If There Is a Gravel Heaven, All-City Cycles Is There

We lost a good brand last year. All-City Cycles’ parent company, Quality Bicycle Products, announced they’d be closing down the brand in 2024. After a heartfelt outpouring here on The Radavist, John penned an homage to the brand vis-à-vis some abstract photos of the All-City Cycles Cosmic Stallion Titanium and includes a note from Saisha Harris, All-City’s creative director, and final closing thoughts by Jeff Frane, the brand’s founder. Read on for this fond farewell…

Final Ascent

I don’t know if there is a Gravel Heaven, but if there is, All-City is there.

The brand began as an urban-centric platform providing affordable single-speed accessories and, eventually, bikes but quickly blossomed into one of the pioneering gravel brands. What started as a bike-messenger #partybrand became the #gravelbrand. All-City’s catalog over the years included cantilever bikes, disc brakes, steel frames, steel forks, carbon forks, fat tires, skinny tires, flat bars, drop bars, and snazzy paint jobs. Whether inspired by some of the most iconic road racing teams or those wild 1990s paint jobs, All-City produced some of the best paint designs out of any mass-produced bike brand.

As a final departure gift to its fans, All-City launched the last new product last year. The Cosmic Stallion Titanium ($3,299) represents one of those iconic paint jobs. A purple to blue ombre fade with a sparkle clear coat, sprayed over the frame with sharp chevrons exposing raw titanium. When I got this bike to use on this homage piece–in the spirit of the old All-City product announcements I used to do here at The Radavist–it struck me as one of the nicest-looking bikes the brand has produced.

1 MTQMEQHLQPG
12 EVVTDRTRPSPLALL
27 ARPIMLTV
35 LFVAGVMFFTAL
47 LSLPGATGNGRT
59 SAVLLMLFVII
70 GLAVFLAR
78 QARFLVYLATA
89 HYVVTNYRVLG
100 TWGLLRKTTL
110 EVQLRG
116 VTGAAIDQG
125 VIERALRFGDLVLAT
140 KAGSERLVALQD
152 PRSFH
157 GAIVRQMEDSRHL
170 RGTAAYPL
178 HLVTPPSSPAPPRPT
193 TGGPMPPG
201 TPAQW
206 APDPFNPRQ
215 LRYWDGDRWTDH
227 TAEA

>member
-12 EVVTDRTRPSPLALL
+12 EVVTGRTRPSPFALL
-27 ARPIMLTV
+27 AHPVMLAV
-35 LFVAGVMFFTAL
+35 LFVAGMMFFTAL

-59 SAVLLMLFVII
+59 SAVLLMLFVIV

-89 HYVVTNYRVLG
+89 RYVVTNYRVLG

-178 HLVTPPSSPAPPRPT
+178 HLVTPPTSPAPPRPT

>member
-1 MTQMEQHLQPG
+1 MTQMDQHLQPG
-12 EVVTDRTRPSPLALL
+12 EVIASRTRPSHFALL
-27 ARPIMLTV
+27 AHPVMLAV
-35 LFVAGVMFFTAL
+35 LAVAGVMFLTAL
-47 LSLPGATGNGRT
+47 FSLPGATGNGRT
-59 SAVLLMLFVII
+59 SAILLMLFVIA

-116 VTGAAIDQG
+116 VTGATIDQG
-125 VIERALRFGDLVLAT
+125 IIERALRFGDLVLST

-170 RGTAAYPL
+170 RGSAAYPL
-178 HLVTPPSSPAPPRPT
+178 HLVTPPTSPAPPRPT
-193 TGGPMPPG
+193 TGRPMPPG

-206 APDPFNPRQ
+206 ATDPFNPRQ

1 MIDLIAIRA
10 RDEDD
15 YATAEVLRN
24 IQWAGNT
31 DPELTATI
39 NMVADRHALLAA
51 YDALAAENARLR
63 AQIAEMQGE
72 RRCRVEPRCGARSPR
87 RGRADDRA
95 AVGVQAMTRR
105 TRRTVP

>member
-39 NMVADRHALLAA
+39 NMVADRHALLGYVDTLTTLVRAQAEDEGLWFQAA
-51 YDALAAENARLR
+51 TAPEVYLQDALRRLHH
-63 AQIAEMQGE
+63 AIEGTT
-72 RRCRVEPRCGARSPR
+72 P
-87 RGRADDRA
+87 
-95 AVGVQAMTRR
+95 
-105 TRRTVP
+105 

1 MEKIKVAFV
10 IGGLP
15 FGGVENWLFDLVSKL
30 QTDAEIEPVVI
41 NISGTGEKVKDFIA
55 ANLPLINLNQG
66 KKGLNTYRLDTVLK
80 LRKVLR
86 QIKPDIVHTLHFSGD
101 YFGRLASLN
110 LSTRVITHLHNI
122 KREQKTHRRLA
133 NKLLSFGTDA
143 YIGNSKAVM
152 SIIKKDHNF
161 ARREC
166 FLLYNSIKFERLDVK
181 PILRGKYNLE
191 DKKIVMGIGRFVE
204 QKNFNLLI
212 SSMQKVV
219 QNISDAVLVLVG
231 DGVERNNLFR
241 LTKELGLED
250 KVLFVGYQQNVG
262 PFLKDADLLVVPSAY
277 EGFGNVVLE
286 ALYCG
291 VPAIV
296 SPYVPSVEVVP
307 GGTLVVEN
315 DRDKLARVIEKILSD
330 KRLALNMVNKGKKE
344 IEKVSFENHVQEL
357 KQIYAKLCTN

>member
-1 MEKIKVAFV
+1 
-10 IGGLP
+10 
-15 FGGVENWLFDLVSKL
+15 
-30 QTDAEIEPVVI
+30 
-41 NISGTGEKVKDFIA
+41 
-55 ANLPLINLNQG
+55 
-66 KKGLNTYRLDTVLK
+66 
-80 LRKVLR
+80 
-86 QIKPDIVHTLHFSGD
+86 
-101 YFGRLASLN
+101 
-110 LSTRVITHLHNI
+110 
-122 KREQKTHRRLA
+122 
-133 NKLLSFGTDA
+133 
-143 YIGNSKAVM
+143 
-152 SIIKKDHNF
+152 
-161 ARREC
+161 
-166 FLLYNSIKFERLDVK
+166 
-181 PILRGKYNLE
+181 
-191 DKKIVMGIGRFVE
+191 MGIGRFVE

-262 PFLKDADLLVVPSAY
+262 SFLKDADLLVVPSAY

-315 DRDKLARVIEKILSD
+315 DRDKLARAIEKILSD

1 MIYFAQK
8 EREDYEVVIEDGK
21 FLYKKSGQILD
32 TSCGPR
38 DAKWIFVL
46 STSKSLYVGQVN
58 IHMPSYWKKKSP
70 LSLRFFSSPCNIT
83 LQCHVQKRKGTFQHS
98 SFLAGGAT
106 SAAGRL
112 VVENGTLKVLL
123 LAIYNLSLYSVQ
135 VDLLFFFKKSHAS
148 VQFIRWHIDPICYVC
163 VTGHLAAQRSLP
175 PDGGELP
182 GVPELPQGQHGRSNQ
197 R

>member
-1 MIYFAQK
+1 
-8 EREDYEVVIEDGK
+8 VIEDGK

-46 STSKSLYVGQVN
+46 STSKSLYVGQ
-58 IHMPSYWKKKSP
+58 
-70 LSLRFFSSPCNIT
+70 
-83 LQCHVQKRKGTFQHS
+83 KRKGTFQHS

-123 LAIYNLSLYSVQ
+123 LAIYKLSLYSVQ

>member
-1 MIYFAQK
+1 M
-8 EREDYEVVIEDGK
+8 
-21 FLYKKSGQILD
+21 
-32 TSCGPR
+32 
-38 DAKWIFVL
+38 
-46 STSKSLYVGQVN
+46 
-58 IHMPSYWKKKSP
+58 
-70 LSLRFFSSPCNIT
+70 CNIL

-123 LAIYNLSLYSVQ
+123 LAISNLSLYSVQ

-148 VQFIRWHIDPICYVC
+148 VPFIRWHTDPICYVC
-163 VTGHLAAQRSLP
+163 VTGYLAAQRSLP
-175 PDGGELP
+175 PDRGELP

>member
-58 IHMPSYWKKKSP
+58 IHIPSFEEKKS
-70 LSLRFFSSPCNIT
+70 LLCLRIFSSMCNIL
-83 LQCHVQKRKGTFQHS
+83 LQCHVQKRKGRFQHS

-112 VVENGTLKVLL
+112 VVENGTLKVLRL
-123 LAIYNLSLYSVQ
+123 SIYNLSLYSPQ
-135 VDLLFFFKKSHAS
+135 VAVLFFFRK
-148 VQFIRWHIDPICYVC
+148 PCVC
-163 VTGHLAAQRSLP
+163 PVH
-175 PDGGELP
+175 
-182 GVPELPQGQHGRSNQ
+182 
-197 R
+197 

The Cosmic Stallion Titanium feels like All-City is in its final form, reaching immortality.

These titanium frames are made in Taiwan at a factory long used by QBP brands. The frame’s clearances are modest by today’s gravel bike standards, with space for a 45 mm 700 c tire or a 42 mm 650 b; they have internal porting, 3D-printed dropouts, clean welds, and a Whiskey No.9 CX Disc 12 carbon fork.

All-City produced these frames from its proprietary blend of 3/2.5 titanium tubes, which it calls “Oberon Titanium.” These frames save 3/4 of a pound from the Cosmic Stallion Steel and possess the nice, smooth qualities titanium is known for.

Designed for lightweight touring, the Cosmic Stallion Titanium has both rack and fender mounts, and the fork has cargo cages. The Cosmic Stallion Titanium is the final new product launch for All-City and a lot of emotional energy went into it.

When I started digging into this piece, I had a conversation with Tim Simundza from QBP to clarify some points:

“This (All-City Cycles Cosmic Stallion Titanium) is our last NEW product launch. We will have (replenishment) products showing up at retailers over the next 12-18 months, and then once retailers sell out, we’ll (QBP) will be around for any and all warranty related items.”

That means these Cosmic Stallion Titanium frames are the last new products to be released under the All-City banner.

Final words like this about a brand that blossomed along with The Radavist over the past fifteen years made me sad. Just like that, a metal bike brand had closed. I’m not exaggerating when I say that my heart was broken. All-City brought a fun vibe to the bike industry that consistently feels like it misses the point. It brought community, a loyal fanbase, and bikes that will last for decades to come.

Sure, Fast is Forever, but All-City encouraged riders of all pedigrees to simply enjoy riding bikes. It’s perhaps this point that made me so wrought over the announcement.